Preparing to decorate graves, May 1899.
Library of Congress
Memorial Day, a holiday that began 150 years ago, was born out of generous gestures after the Civil War: Southerners decorated graves of Confederate soldiers as well as those of former Union enemies.
President Donald Trump with televangelist Rev. Pat Robertson.
AP Photo/Steve Helber
In recent years, Christian television has moved into news and politics. A scholar explains its impact on beliefs and on politics.
The FBI Building in Washington, DC.
An informant gathered information from Trump campaign staffers for the FBI's Russia probe. An historian writes that informants are one of the most basic ways the FBI and police investigate.
Pope Francis has acknowledged that celibacy is one of the challenges of the Catholic Church in the 21st century.
Pope Francis recently acknowledged that the Catholic Church is struggling to recruit new priests, endangering its very future. Why don't people want to join the clergy?
During the war, the poster on the left, painted by J. Howard Miller, was only on display for only two weeks. Norman Rockwell’s, on the other hand, was seen by millions.
Nick Lehr/The Conversation
During the war, few Americans actually saw the 'Rosie the Riveter' poster that's become a cultural icon.
Pain from migraine headaches is a major cause of disability. A new drug could prevent them, in some cases.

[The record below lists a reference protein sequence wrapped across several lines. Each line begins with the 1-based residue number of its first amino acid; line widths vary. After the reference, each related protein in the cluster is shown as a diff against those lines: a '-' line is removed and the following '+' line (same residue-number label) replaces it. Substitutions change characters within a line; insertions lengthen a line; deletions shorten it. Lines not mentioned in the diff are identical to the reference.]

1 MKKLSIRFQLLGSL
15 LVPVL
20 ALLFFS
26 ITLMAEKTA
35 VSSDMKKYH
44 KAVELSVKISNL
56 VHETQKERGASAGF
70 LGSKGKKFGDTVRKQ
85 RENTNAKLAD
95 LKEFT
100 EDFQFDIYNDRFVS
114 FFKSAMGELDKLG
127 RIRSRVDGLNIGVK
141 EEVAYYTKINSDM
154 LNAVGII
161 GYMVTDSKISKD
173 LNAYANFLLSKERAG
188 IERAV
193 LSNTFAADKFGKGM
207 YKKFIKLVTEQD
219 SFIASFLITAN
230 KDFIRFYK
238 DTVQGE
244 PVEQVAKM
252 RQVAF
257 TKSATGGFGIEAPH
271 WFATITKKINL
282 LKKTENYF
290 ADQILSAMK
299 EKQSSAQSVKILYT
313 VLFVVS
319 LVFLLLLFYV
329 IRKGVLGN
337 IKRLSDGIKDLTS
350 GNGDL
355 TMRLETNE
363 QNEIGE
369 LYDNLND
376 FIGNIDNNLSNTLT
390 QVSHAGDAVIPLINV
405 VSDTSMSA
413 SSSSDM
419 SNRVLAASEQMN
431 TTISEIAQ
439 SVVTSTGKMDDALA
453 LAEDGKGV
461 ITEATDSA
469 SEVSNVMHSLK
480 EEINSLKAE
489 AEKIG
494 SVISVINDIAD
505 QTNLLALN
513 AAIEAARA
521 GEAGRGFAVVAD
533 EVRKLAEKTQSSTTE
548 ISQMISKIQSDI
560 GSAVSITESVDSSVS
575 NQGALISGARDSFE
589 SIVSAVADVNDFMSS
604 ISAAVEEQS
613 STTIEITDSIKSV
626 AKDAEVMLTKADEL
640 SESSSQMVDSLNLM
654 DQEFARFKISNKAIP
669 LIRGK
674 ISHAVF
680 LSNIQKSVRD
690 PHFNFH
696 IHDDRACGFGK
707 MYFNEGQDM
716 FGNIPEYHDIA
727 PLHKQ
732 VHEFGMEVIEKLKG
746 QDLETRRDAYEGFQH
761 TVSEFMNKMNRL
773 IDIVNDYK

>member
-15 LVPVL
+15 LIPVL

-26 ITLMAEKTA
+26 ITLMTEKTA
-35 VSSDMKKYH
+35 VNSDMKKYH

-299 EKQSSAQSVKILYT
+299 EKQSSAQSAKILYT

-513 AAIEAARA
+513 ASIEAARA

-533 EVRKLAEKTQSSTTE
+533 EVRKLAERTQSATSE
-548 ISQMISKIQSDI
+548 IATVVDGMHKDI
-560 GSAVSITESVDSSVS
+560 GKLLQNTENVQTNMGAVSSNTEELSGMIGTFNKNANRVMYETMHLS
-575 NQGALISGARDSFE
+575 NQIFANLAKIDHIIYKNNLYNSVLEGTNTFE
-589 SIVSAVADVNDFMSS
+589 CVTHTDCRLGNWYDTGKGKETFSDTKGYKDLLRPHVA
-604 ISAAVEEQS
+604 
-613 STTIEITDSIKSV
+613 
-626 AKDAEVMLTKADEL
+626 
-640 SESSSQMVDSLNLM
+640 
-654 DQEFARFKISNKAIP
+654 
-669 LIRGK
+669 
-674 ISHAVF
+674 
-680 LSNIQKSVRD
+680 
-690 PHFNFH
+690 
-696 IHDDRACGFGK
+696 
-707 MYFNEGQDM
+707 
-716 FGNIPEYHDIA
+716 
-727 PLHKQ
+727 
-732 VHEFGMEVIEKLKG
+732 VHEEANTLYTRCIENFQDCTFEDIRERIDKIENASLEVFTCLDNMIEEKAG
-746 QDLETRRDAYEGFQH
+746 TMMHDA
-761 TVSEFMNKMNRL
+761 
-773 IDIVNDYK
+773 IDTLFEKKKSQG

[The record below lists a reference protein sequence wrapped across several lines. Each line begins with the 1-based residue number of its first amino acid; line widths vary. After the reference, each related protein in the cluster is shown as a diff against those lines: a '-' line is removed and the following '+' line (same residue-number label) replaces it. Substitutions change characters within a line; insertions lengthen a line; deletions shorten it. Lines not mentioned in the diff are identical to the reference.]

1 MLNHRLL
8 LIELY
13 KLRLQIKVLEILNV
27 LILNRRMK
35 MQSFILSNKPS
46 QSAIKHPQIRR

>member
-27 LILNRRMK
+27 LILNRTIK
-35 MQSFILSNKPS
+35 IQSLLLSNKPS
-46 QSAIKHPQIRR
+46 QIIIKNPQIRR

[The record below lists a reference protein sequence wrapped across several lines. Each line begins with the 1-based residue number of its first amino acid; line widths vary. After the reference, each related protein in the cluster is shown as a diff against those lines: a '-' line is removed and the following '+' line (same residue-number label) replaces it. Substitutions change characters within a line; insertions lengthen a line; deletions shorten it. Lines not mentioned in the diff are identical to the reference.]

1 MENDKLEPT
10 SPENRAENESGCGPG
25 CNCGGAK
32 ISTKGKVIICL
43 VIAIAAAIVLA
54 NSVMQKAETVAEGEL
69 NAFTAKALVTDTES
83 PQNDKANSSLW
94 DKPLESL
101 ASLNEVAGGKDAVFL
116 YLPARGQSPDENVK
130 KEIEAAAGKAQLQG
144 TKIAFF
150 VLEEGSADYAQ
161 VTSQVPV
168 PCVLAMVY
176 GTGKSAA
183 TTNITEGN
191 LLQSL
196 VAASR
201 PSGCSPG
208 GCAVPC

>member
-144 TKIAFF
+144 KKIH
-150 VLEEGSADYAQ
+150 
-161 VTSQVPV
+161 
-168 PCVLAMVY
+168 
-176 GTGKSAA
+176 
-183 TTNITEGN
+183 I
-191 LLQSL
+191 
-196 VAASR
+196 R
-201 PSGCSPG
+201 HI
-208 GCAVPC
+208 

R. Nial Bradshaw/Flickr
A new preventive drug for migraines was approved recently by the FDA. Here's how it works, and how others in the pipeline might be able to help the millions who suffer from migraines.
The female longhorned tick,
Haemaphysalis longicornis, crawling on a leaf.
Jim Occi, Rutgers Center for Vector Biology
There is a new type of tick spreading in New Jersey, and it doesn't need a male to reproduce. It's known to spread disease and is proving
difficult to eradicate.
Fractured concrete pavement slabs on a street in Canton, Mich.
'Bendable concrete' is not an oxymoron. Mimicking designs found in nature, engineers are making concrete that gives under stress without shattering – an advance that could improve US infrastructure.
A cellar worker steams American oak wine barrels before their use at Silver Oak Cellars in Oakville, Calif.
AP Photo/Eric Risberg
Wine came to the US in the 16th century but didn't make it to California – the leader in American winemaking – until the 19th century.
Financial decisions can be a real maze.
Research suggests that the reason people may put off funding their 401(k) plans or managing credit card debt is because our perception of finance as 'cold' conflicts with our hot-blooded emotions.
Students and faculty members have protested arrangements GMU made with donors.
AP Photo/Matt Barakat
When public universities and their foundations take large sums of money from political and strategic philanthropists, they can’t safeguard academic freedom unless there's some transparency.
The president uses his Twitter feed to make official announcements.
AP Photo/J. David Ake
A Twitter account used for official purposes is a public forum protected by the First Amendment, a federal judge has ruled.
Peer rejection is common among school shooters, but does that explain their actions?